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Dubai has witnessed a seismic shift since 2004 in the total retail gross leasable area (GLA). With over 3 million sq m available from super regional to community retail, the variety is formidable. The strategy now by malls in Dubai and across the GCC focuses on delivering more than shopping experiences; they are places to meet and be entertained for families. From ski slopes, ice rinks to sky dive centres, malls are now providing a family experience. They are not just attractions during the hot summer months, but also in the pleasant winter climate. New retail offerings such as City Walk and The Beach offer outdoor retail, which are predominately food and beverage. There are new projects being developed as well such as Dubai Design District (d3) by Tecom, a new business park.
There is a shift towards community retail to serve local residents as everyday malls. My City Centre in Me'aisem is the latest community mall to be released to the market by Majid Al Futtaim. It provides 55 shops and is anchored by a Carrefour supermarket and Magic Planet. The purpose of a community mall is to provide essential amenities such as a supermarket, pharmacy and banks. The location within residential communities and ease of parking are key drivers for consumers choosing a community mall over a regional or super-regional mall. However, larger malls are positioning themselves in a different market and improving their access, such as links to the metro and additional parking. Mall of the Emirates has just added 1,300 car parking spaces.
There are press statements released by larger developers for an additional 600,000 sq m of GLA in Dubai over the next couple of years. With additional projects on hold, there is significant supply that could be delivered to the market. However, we do not expect all of these to be completed or delivered on schedule due to the size and complexity of the projects, which will allow the market to absorb existing supply and older malls to modify their position and shopping experience.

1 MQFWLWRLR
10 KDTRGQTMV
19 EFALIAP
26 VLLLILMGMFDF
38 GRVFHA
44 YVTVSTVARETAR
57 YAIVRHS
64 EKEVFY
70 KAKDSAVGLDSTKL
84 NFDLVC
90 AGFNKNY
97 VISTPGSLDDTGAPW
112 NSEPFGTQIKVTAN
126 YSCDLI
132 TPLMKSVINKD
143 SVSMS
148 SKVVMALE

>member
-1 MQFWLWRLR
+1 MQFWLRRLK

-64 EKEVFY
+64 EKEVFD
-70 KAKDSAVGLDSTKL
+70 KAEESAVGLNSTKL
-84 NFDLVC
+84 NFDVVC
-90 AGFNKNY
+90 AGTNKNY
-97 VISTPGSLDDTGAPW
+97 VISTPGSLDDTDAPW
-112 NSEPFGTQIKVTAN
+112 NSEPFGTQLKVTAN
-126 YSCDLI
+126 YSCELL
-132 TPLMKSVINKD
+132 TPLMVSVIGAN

In a city renowned for its mega projects, Dubai has not seen a significant super-regional mall delivered in over five years. However, with the announcements of projects such as Mall of the World and Meydan One could help drive footfall into Dubai's retail tourism sector.
Tourism and retail
With Dubai International Airport overtaking London Heathrow as the world's busiest airport with 70 million passengers a year and the emirate's increasing hotel keys, the continued tourism drive with projects such as Dubai Parks is key. The retail offering will adapt as well with new tourists coming in as a result of new routes opened by Emirates and other airlines. The top three countries for tourists are Saudi Arabia, India and the UK. With global financial markets remaining precarious, the Russian economy under pressure and the Chinese economy faltering, we may see a continued slow down or reduction in consumers purchasing luxury goods. However, with sanctions on Iran being lifted, Dubai is poised to gain a new, large consumer market closer to home.
While Dubai has always positioned itself as a luxury destination, there are initiatives to attract a broader spectrum of the tourism market. The emirate has moved to increase the number of hotel rooms in the mid-market and budget sectors. This drive into a new market sector has been encouraged by incentives by the Dubai authorities and, therefore, early traction is expected. As new malls are developed we expect to see additional GLA being focused on this market segment to capitalise on mall footfall and spend. New activities and attractions are being created and the tenant mix is being enhanced in Dubai's malls to improve the length of stay of consumers.
Dubai is also positioned as a beach city destination, but length of stay is currently low compared with global cities such as London and New York. Having more affordable hotels in the city can address the problem and consequently support the retail market.
Obstacles to growth
The GCC retail market is developing rapidly with new mall projects in different country. This could affect consumer spend in Dubai. Saudi Arabia is one of the three biggest tourism markets for Dubai and with new malls and expansion projects under way in the country, we expect this to affect retail spend in Dubai, although it may not affect the number of tourists coming to Dubai as a weekend destination. This, coupled with higher prices of luxury goods in Dubai compared with cities such as London and New York, Dubai must ensure its positions to attract high spend per capita as well as footfall. This may be a short-term concern as the exchange rate fluctuations with the euro has allowed some retailers to purchase new product lines at reduced prices and help Dubai remain more competitive globally and attract retail consumers.
Dubai is dependent not only on the resident population but also on foreign visitors to support the existing retail GLA as well as planned projects. The emirate, therefore, must keep adapting and positioning itself to attract people to live, visit and enjoy its array of retail opportunities.
Source: Mathew Daad, Special to Property Weekly
The author is Partner, Commercial Leasing, at Knight Frank